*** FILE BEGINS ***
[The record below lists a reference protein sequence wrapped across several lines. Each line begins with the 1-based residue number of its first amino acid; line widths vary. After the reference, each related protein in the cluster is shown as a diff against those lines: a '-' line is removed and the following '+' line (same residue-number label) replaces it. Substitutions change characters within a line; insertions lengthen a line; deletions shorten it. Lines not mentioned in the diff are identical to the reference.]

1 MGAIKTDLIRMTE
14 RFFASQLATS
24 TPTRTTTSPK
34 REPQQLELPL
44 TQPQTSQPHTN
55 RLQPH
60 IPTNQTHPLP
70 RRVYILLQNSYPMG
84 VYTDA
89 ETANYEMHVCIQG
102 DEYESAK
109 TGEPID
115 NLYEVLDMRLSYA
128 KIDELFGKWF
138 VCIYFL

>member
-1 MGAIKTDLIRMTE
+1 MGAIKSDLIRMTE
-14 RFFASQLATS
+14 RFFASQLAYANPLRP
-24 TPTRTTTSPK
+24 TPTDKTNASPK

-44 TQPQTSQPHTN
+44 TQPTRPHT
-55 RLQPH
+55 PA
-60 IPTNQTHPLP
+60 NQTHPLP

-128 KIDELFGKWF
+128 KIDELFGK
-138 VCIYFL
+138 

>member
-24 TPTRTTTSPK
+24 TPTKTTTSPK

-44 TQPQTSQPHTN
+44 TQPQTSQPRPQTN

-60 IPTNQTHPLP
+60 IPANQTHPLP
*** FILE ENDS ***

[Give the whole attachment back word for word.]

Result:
[The record below lists a reference protein sequence wrapped across several lines. Each line begins with the 1-based residue number of its first amino acid; line widths vary. After the reference, each related protein in the cluster is shown as a diff against those lines: a '-' line is removed and the following '+' line (same residue-number label) replaces it. Substitutions change characters within a line; insertions lengthen a line; deletions shorten it. Lines not mentioned in the diff are identical to the reference.]

1 MGAIKTDLIRMTE
14 RFFASQLATS
24 TPTRTTTSPK
34 REPQQLELPL
44 TQPQTSQPHTN
55 RLQPH
60 IPTNQTHPLP
70 RRVYILLQNSYPMG
84 VYTDA
89 ETANYEMHVCIQG
102 DEYESAK
109 TGEPID
115 NLYEVLDMRLSYA
128 KIDELFGKWF
138 VCIYFL

>member
-1 MGAIKTDLIRMTE
+1 MGAIKSDLIRMTE
-14 RFFASQLATS
+14 RFFASQLAYANPLRP
-24 TPTRTTTSPK
+24 TPTDKTNASPK

-44 TQPQTSQPHTN
+44 TQPTRPHT
-55 RLQPH
+55 PA
-60 IPTNQTHPLP
+60 NQTHPLP

-128 KIDELFGKWF
+128 KIDELFGK
-138 VCIYFL
+138 

>member
-24 TPTRTTTSPK
+24 TPTKTTTSPK

-44 TQPQTSQPHTN
+44 TQPQTSQPRPQTN

-60 IPTNQTHPLP
+60 IPANQTHPLP